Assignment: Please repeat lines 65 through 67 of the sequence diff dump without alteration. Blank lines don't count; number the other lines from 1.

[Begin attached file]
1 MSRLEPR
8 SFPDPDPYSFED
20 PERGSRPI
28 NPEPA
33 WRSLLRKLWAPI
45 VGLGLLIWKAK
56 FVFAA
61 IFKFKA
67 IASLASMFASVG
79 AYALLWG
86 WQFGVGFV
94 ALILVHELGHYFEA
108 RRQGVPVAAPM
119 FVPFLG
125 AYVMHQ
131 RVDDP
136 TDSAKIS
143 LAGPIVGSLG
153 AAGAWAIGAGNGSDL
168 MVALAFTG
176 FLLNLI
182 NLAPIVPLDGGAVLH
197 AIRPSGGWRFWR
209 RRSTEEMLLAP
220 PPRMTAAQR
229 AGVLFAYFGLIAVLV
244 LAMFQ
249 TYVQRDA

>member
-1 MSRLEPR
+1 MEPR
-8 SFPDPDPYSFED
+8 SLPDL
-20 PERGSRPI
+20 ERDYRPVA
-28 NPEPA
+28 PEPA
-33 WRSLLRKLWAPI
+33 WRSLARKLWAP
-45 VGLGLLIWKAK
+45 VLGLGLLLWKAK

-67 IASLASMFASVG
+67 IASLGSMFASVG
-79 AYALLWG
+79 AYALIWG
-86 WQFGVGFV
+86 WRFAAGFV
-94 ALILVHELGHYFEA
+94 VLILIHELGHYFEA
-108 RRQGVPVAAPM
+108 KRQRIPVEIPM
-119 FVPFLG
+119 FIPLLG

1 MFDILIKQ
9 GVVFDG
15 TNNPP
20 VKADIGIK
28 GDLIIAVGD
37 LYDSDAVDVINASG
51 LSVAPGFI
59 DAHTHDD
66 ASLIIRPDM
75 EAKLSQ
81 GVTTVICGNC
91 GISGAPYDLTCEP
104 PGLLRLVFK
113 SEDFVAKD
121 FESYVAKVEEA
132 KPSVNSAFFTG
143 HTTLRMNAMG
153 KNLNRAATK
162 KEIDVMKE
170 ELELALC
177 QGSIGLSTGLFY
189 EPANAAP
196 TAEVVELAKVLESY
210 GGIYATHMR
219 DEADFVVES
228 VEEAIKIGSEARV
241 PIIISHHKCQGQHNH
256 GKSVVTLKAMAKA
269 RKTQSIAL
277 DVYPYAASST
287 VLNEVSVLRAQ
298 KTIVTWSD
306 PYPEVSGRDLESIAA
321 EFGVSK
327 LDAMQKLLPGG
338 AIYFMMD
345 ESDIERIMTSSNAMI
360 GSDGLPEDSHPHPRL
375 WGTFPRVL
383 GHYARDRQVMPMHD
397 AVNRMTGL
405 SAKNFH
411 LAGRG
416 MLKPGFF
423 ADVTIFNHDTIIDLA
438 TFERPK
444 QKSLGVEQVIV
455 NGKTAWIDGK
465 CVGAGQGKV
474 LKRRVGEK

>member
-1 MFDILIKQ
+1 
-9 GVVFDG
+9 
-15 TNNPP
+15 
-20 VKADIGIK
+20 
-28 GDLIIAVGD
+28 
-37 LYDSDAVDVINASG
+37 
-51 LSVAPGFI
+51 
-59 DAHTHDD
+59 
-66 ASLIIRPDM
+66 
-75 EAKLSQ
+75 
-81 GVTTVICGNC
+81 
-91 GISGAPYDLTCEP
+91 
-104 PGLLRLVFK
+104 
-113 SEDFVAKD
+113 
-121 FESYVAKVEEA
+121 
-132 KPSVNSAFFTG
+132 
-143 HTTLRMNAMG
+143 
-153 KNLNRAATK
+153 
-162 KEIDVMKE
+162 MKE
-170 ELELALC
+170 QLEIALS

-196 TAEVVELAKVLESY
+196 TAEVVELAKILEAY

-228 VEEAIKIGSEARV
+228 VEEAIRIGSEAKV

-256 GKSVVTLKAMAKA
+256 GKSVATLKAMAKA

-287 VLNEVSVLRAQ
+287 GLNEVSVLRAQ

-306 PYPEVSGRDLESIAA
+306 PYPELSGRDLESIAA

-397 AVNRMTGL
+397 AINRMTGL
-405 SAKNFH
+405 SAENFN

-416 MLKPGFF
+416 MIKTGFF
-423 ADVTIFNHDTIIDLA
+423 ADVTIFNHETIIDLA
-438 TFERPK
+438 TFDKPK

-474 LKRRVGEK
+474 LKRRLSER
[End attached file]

91 GISGAPYDLTCEP
104 PGLLRLVFK
113 SEDFVAKD